How can atomic number and mass number be used to find the numbers of protons, electrons, and neutrons?
- Atomic number is the number of protons
- Atomic mass subtract atomic number is the number of neutrons
- Atomic number is the number of electrons in a neutral atom
The atomic number is assigned based on the number of protons, so the atomic number is always the same as the number of protons
Atomic mass is the sum of protons and neutrons. Protons and neutrons both have masses of 1 amu, but the mass of electrons is negligible so it is left out. The atomic mass of an element is never a round number because it's a weighted average of all the isotopes of the element. Just round the number to the nearest integer get the most likely atomic mass.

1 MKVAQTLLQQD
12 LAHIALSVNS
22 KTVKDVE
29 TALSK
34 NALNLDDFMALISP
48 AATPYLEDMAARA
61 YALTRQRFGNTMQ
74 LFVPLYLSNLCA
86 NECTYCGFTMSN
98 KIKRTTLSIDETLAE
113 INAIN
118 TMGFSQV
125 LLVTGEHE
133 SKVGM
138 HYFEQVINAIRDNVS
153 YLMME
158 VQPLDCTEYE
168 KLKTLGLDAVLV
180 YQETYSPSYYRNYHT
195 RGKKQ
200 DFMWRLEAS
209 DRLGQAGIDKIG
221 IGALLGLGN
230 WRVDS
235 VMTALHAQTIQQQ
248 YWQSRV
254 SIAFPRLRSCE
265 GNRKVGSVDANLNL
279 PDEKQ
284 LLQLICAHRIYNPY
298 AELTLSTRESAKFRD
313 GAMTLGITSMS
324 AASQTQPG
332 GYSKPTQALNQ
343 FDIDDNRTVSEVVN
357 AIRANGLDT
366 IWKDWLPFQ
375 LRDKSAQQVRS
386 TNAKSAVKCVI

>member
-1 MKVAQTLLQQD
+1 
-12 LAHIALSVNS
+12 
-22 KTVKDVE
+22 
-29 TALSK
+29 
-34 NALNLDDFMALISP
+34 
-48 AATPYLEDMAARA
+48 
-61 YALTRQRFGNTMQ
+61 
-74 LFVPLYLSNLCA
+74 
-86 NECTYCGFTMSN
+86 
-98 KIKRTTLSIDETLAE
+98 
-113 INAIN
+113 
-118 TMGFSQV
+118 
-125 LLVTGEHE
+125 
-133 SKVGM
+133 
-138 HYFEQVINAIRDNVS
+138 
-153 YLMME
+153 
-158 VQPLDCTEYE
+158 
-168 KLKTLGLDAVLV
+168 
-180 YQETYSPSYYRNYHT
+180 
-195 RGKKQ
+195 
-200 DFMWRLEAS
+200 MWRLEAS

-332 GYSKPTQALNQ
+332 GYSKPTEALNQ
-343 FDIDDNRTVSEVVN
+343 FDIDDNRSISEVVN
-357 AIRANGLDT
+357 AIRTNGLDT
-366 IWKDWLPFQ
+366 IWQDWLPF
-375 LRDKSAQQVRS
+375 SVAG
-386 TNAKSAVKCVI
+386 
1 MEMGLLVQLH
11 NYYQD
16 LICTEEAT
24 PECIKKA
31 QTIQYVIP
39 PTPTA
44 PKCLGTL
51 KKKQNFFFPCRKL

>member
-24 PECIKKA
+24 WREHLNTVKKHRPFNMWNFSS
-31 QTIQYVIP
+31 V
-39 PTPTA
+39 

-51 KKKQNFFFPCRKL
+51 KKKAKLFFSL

In a neutral atom number of protons = number of electrons since there is no overall charge. In an ion, add an electron for every negative charge and subtract an electron for every positive charge (ex.
The mass number of an atom is its total number of protons and neutrons. Atoms of different elements usually have different mass numbers, but they can be the same. For example, the mass number of. The atomic mass is carried by the atomic nucleus, which occupies only about 10-12 of the total volume of the atom or less, but it contains all the positive charge and at least 99.95% of the total mass of the atom. Therefore it is determined by the mass number (number of protons and neutrons).
The atomic number of O is 8 and the mass number is ~16
So it has
- 8 protons
- 8 neutrons (16-8)
- 8 electrons (since we're talking about a neutral O atom)
Well the atomic number,
Atomic number 33 periodic table. .....And for the neutral atom,